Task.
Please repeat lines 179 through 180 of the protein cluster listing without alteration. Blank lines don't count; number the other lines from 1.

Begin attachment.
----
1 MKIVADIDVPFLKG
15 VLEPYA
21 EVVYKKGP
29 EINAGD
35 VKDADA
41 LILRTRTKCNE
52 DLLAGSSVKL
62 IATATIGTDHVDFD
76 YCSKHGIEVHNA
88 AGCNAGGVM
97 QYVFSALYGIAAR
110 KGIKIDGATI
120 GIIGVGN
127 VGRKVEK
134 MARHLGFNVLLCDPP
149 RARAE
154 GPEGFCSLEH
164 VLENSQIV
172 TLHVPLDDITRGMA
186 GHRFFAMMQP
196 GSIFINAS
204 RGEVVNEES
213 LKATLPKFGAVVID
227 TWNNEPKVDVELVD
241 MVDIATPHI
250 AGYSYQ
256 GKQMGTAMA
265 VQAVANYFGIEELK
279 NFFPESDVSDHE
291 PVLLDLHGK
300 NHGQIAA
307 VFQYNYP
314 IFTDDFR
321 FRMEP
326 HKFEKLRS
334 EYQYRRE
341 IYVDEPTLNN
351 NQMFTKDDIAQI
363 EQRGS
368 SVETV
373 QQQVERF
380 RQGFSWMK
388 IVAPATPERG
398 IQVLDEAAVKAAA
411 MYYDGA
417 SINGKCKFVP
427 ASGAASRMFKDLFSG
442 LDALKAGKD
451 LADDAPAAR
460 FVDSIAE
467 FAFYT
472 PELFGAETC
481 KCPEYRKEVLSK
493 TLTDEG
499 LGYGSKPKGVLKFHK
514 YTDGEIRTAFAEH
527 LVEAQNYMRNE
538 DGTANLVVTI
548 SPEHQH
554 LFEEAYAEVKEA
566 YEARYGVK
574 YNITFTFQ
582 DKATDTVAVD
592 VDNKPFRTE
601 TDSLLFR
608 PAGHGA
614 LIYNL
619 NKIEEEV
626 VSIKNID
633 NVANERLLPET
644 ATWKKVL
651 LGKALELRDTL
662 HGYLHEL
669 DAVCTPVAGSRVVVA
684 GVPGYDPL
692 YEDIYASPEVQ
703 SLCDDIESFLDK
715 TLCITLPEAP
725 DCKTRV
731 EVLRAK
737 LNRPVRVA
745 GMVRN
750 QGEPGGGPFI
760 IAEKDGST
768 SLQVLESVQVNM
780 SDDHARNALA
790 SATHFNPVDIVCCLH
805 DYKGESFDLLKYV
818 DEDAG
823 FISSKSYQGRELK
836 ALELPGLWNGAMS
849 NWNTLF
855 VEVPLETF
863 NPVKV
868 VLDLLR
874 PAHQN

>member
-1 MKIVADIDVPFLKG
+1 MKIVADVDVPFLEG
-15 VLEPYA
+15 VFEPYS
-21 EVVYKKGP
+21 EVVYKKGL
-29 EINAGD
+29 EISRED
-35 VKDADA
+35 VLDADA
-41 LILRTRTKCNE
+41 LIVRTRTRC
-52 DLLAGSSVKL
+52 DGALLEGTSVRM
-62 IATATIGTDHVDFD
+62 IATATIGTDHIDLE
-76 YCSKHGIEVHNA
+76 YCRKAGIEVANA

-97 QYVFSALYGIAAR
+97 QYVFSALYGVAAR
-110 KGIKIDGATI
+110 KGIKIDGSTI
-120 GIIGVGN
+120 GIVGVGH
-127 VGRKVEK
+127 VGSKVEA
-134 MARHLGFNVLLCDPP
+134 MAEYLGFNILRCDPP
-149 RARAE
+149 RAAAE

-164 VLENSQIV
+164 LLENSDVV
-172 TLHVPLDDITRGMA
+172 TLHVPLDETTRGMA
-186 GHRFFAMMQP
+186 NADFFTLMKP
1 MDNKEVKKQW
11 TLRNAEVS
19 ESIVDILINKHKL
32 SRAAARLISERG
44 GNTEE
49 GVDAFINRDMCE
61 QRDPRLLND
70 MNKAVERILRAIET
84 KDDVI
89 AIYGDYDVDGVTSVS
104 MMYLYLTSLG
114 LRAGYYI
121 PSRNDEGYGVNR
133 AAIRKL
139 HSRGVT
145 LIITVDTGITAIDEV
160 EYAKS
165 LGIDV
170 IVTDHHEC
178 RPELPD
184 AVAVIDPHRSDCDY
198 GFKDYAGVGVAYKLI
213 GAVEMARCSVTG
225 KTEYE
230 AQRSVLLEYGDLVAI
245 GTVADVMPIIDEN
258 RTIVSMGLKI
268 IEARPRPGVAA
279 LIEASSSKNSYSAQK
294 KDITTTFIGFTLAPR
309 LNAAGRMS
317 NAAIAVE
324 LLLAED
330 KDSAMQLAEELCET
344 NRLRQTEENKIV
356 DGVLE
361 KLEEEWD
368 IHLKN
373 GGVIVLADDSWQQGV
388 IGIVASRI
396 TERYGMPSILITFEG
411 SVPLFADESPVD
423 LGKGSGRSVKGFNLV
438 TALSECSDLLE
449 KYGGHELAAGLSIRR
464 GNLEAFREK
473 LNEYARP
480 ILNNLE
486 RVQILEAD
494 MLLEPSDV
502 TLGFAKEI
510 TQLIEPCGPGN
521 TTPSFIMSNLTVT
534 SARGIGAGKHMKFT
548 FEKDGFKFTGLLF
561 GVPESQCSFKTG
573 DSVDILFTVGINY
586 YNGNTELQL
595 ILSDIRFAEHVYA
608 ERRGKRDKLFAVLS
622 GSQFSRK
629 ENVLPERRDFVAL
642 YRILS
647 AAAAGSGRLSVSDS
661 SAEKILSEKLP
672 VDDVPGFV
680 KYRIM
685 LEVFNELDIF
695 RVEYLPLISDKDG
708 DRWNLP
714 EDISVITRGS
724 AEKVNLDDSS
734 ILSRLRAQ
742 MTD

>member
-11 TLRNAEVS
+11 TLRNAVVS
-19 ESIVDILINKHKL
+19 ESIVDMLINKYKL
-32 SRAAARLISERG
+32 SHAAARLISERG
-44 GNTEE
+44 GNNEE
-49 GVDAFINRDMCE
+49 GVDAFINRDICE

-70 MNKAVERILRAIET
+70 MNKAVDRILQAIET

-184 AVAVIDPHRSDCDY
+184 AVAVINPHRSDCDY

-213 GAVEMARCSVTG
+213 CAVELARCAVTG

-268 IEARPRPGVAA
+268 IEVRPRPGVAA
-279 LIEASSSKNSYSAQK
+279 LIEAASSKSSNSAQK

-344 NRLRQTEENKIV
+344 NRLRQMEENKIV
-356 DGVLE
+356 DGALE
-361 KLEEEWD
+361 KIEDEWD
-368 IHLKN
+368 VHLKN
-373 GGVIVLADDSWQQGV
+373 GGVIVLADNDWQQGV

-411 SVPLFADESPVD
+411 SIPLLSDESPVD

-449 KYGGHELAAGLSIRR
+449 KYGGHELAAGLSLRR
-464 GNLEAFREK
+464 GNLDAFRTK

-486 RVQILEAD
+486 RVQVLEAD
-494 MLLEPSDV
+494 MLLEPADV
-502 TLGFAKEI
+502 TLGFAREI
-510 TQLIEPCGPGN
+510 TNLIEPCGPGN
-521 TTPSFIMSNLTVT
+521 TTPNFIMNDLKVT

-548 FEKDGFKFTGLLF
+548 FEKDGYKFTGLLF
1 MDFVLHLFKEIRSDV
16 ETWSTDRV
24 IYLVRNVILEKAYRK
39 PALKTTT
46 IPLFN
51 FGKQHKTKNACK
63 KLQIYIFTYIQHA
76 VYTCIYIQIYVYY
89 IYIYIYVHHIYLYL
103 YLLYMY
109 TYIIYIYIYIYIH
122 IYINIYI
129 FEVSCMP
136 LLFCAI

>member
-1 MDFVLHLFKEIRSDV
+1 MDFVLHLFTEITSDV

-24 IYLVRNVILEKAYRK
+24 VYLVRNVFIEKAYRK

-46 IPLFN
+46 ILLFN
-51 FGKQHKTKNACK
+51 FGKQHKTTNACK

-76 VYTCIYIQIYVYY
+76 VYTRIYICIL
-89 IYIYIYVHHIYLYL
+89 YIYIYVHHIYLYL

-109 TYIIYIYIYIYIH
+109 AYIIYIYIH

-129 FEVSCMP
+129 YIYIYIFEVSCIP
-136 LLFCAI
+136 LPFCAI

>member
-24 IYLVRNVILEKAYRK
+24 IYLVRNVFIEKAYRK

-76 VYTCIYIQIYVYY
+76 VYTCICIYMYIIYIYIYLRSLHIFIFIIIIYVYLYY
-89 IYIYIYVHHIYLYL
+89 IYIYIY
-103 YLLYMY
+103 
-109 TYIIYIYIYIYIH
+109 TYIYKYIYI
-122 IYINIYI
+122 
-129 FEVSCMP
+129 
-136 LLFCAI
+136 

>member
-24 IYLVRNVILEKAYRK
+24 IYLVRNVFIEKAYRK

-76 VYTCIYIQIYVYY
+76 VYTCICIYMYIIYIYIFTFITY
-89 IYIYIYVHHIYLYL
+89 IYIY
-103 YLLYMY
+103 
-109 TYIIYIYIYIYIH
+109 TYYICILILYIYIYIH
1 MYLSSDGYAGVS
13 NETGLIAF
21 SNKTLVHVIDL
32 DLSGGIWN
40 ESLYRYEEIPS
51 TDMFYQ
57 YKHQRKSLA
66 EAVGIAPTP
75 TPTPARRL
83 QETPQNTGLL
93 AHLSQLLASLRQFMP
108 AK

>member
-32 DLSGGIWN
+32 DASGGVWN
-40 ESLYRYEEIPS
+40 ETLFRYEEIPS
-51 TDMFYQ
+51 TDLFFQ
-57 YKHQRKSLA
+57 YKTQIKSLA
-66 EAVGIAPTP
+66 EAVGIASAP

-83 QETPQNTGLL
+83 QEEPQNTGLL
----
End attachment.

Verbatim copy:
464 GNLEAFREK
473 LNEYARP